FUNNY WOMEN #30: My Four Relationships

The way you’re looking at me tonight, I know you’re ready to take this to the next level.

Well, well, well. There you are again. Is it a coincidence we keep meeting like this? I can’t see how.

What’s that there? A new neck tattoo? And that there — is that a Latin inscription running down the length of your hirsute forearm? I took a year of Latin in high school, so I don’t think I’m far off when I read: “Shall I love you and be true? Might I stroke your thigh, gently with two fingers, as if not at all? May I share your burdens, not because you need me to but because you shouldn’t have to bear the weight of the world on your own?”

And then there’s my favorite, the one that says “momie.” I also loathe proper spelling. That’s something we have in common — something that will hold us together when times get tough. And I love that you love your mom, even though I’m generally skeptical of men who are that into their mothers. Every woman knows Oedipus Rex is a cautionary tale.

I’ve been here, watching you clear the plates from my table every Tuesday night for the past three years. I saw you go through your beer belly phase. I was with you through your experimental facial hair phase, which included the mustache that made you look like you’re from Kentucky, but not Louisville, I mean the other scarier parts. I even stuck around when you grew your hair long and looked like a woman who looked like a man who looked like a woman.

The way you’re looking at me tonight, I know you’re ready to take this to the next level. You brush past me and slap the blonde waitress on the ass. She winces. When you walk away, I ask her for more water and if you guys are dating.

“Him? No way,” she says, her voice withered from cigarettes and speech therapy. “His whole back is covered in a tattoo of a naked alien woman on a surfboard holding a giant bag of dicks.”

Duration of relationship: 3 years.

Well this is nice, isn’t it? A change of pace. We’ve been getting to know each other for months now. Who knew when I took the job in marketing that I would meet you: a handsome, mid-income-bracket fellow with a brutally hot state trooper haircut? Surely you’ve caught my gaze as it penetrates the white polo shirts that cling to your oblong nipples. Is that a third nip I see or just a big mole? I am destined to find out.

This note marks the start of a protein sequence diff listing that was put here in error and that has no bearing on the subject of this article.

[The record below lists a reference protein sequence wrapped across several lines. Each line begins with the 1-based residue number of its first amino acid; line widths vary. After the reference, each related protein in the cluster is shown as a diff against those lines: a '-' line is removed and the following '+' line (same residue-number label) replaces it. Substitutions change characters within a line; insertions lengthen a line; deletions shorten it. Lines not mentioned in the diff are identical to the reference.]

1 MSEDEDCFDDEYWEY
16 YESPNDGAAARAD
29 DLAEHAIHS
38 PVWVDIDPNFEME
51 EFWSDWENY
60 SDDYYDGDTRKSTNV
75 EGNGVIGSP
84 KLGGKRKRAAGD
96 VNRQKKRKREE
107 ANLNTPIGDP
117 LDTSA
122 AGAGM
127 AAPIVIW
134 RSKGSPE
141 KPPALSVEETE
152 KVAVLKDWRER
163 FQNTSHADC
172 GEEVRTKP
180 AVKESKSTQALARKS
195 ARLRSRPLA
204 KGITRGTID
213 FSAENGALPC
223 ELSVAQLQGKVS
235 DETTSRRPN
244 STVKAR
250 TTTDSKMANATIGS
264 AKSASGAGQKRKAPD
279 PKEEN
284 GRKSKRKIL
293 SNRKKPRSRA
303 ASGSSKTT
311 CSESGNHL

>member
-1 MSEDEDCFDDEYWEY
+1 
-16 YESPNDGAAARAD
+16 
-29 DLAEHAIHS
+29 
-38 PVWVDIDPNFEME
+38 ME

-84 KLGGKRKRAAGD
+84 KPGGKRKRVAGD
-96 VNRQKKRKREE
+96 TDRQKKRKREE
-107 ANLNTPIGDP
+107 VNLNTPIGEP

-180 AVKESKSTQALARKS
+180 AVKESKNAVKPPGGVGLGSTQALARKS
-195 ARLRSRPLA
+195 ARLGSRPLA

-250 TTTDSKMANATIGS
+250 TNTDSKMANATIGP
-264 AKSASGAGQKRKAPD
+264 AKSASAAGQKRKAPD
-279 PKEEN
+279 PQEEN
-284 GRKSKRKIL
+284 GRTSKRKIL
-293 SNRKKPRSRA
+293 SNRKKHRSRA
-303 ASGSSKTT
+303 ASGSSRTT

I felt our spark my first day of work when you spilled hot coffee on my lap and didn’t apologize. I knew right then that our imminent physical embrace would be the negation of sentences; our bodies entwined would be the anti-word. Together we’d ache for silence and burn for aphasia — to forge orgiastic reverberation into cacophonous, wordless orgasm.

Today is the day I’ll verbalize my — our — feelings. You’ll pretend to be mad it took me this long to say something. The months we’ve wasted; the moments that have passed us by.

As the company-wide meeting comes to a close, we both stand. You begin picking your boxers out of the crease where your thigh meets your penis / balls area, and you scratch. You scratch enthusiastically with your index finger and your thumb. More picking. Poking. Digging. It seems that something is terribly wrong in your khakis.

Maybe you were at the gym before work and now your shorts are sticking to your skin. That can happen. Balls seem swampy by nature, and exercise could certainly exacerbate their condition. But you should have showered. Definitely a shower between gym and work.

You glance at me while your hand is halfway up your ass. I never noticed how green your eyes are. Like sapphires.

As you approach me, you stop and whisper to our co-worker Stéfan, “Hey, I had a good time last night, but is there something you forgot to tell me?” You squat a little, thrust your hips forward, and angrily point to your crotch.

Duration of relationship: 4 months.